I was listening to 99 percent invisible’s latest podcast episode about Paul Williams, the famous architect who was never really mentioned or credited in history. His story is quite incredible to hear from many different points of view.
It’s hard to say exactly what motivated Williams to pursue architecture. He didn’t know of any other architects as he was growing up, and didn’t really know that architecture was a profession. He did have a natural talent for drawing, and then somehow decided that this was the job for him.
Hudson says that her grandfather’s high school guidance counselor advised him not to pursue architecture, telling him “he should not try to be an architect. He should be a doctor or a lawyer because black people would always need doctors and lawyers. And white people would not hire him as an architect and black people couldn’t afford him.” Still Williams refused to let go of this ambition.
I always wondered what would have happened if I pursued architecture too, I was put off by 7 years of college, although 6 years of design focused education wasn’t far off.
…some clients were taken aback when they first met Williams — people who “came because they may have read about him,” Karen Hudson explains, “but didn’t realize he was black.” They weren’t sure whether to sit next to him or even whether to shake his hand. To put them at ease, Williams would keep his distance, sitting across the table from them, and as he asked them what they wanted in their home, he would draw preliminary sketches upside down, so they could see their vision evolve as he drew. This helped put them at ease but was also just impressive in itself.
I have gotten this a few times in the past, mainly before you could look me up online. The name Paul Williams and even Ian Forrester could be anyone but I guess unconscious bias makes people think white males?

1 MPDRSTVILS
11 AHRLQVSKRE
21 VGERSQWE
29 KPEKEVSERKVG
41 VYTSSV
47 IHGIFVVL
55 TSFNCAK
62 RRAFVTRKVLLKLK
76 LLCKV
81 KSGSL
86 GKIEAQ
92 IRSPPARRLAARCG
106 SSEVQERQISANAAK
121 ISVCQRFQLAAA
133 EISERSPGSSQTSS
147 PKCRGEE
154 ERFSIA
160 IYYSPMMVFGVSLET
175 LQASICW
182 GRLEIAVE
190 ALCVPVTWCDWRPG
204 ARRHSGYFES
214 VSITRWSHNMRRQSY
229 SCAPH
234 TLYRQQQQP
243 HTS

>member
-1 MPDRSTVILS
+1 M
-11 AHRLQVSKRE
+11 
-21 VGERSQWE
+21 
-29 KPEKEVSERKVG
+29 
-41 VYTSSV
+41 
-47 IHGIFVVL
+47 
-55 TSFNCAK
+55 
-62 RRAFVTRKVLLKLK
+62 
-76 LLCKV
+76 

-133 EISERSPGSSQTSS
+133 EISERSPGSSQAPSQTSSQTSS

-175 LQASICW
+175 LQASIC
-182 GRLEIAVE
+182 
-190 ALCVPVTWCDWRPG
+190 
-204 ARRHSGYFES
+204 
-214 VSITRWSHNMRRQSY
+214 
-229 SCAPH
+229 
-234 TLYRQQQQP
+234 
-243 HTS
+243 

The distance thing is also something I’m very aware of… as a black man. Being able to draw upside down is super impressive and I imagine he had a lot of practice.
Williams wasn’t the first or only architect to draw upside down, but his consistent use of this skill illustrates the lengths he went to accommodate his white clients. He dressed impeccably, worked tirelessly, and tried to excel in all respects, simply to be accepted.
Enough said, but sadly…
Despite his vast volume of work (and being the first black member of the American Institute of Architects) Williams has remained relatively unknown, at least until recently. “Every black architect I know is familiar with Williams,” say Phil Freelon. “And I haven’t met a white architect yet who knew who I was talking about if I were to mention that name. And we need to change that.” This is why Freelon nominated Williams for the AIA’s highest individual award: the Gold Medal.
This is basically the award that welcomes an architect into the cannon of all-time greats. Past winners include Frank Lloyd Wright, Mies van der Rohe, Le Corbusier and Thomas Jefferson. Now, 37 years after his death, Paul Williams will officially join their ranks.
This award means a lot to Freelon and other African American architects in terms of general visibility. “There are very few African American architects working in this country, relatively speaking,” says Freelon. Just “2% of licensed architects in this country are black. And one of the ways you would want to combat that is to raise the visibility. [You] make sure people know this is a great profession and that young people see it as a possibility and as an option for them.”
Hopefully blogging this will encourage people to listen or read the transcript. Its a short story with lots of interesting links and discussion.